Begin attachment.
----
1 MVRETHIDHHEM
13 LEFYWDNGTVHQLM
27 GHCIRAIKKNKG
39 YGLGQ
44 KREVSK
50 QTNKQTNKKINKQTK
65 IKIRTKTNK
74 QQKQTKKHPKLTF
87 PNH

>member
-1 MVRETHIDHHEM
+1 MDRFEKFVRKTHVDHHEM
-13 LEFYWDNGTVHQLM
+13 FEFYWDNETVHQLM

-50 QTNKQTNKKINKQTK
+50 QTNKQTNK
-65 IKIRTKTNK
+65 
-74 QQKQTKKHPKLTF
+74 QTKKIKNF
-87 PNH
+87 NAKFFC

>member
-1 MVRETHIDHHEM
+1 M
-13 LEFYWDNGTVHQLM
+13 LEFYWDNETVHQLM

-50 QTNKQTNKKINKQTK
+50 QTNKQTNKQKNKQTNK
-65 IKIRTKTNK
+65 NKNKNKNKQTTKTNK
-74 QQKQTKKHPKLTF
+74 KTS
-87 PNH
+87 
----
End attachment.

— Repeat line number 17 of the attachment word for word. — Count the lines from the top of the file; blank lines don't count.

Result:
-65 IKIRTKTNK